AFT - American Federation of Teachers

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AFT Resolutions


WHEREAS, more than 60,000 employees of the United Nations are represented by 15 different unions representing employees in all of the various locations and offices of the U.N. around the world. These unions serve to represent the interests of U.N. employees while advancing the goals of the U.N.; and

WHEREAS, U.N. employees are engaged in incredibly important work around the globe and often find themselves in some of the most hazardous and dangerous situations imaginable; and

WHEREAS, representatives of the U.N. staff unions have been meeting with the administration of the U.N. secretary-general as part of the Coordinating Council of United Nations Unions for the past two years to work out agreements over the terms and conditions of employment for U.N. employees; and

WHEREAS, these negotiations have proven successful in addressing many issues related to salary, benefits, health, safety, security and professional issues for U.N. employees while helping to advance the broader mission of the U.N.; and

WHEREAS, past negotiations have included a consensus dispute resolution procedure that takes the position of both sides into consideration before any resolution or settlement; and

WHEREAS, the U.N. administration has recently ended these negotiations unilaterally and now refuses to recognize the consensus dispute resolution procedure in the settlement of differences between the parties; and

WHEREAS, the U.N. and its agency for labor issues, the International Labor Organization, play a major role in promoting the rights of workers around the world and have in fact adopted conventions in support of the right of employees to organize and bargain collectively; and

WHEREAS, the United States supports the Universal Declaration of Human Rights, a landmark expression of the principles of the U.N. and a document that explicitly upholds the right of workers to form and join trade unions, and yet the United States has not taken the opportunity to support collective bargaining rights of workers within the U.N; and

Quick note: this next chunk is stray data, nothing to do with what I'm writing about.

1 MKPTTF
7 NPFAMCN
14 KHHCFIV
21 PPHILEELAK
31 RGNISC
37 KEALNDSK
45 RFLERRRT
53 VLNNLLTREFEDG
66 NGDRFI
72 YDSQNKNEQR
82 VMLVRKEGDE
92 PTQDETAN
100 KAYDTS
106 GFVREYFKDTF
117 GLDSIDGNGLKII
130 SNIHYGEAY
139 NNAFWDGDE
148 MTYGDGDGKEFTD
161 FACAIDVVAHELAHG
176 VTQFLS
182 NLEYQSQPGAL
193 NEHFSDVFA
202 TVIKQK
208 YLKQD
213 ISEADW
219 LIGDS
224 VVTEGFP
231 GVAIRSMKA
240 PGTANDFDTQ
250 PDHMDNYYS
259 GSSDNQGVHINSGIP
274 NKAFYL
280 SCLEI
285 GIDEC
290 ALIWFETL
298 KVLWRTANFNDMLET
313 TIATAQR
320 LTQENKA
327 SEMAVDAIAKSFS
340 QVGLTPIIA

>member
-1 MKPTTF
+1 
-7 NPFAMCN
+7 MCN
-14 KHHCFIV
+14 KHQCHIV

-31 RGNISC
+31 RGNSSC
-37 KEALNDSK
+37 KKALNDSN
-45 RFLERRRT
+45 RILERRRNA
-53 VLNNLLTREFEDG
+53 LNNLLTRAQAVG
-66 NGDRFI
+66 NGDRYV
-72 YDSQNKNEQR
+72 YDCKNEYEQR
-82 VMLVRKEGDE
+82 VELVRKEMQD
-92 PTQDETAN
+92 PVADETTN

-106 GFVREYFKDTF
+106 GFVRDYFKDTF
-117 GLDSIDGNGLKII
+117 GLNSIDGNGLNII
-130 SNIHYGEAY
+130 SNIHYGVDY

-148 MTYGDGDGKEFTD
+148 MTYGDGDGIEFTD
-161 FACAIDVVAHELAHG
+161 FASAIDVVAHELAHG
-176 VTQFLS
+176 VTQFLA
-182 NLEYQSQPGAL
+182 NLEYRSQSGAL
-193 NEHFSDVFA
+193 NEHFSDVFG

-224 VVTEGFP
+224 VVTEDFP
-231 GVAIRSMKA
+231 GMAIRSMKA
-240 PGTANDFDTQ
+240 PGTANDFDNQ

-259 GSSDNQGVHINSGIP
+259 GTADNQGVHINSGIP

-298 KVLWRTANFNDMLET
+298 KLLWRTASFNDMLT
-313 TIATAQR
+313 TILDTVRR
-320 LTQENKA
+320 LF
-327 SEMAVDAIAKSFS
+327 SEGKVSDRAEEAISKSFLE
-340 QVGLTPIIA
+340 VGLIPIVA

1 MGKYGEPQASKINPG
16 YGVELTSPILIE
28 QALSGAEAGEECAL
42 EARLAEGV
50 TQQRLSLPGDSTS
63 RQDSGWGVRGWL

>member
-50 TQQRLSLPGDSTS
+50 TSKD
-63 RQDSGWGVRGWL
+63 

WHEREAS, the denial of bargaining rights to U.N. employees represents a drastic change in direction for the U.N. administration with significant negative consequences to U.N. employees and to the advancement of bargaining rights for workers around the world:

RESOLVED, that the national AFT executive council expresses its strong support and solidarity with the unions representing United Nations employees in their efforts to maintain meaningful bargaining rights on behalf of the exemplary employees who make their careers working on behalf of the U.N. and its various locations and offices around the world; and

RESOLVED, that the AFT will bring attention to the struggles of the U.N. employees and their unions through labor and community alliances in the United States, in our global union federations and through our international alliances around the world. The AFT will urge the Obama administration to support maintaining bargaining rights for U.N. employees; and

RESOLVED, that the AFT will consult with the leadership of the unions representing U.N. employees to provide expertise and assistance in advocating for meaningful collective bargaining rights for U.N. employees. Only through the bargaining process can employees be provided an effective voice at work to deal with the serious and diverse issues facing U.N. employees. Together, we can work to advance the rights of employees while supporting the important and essential mission of the U.N.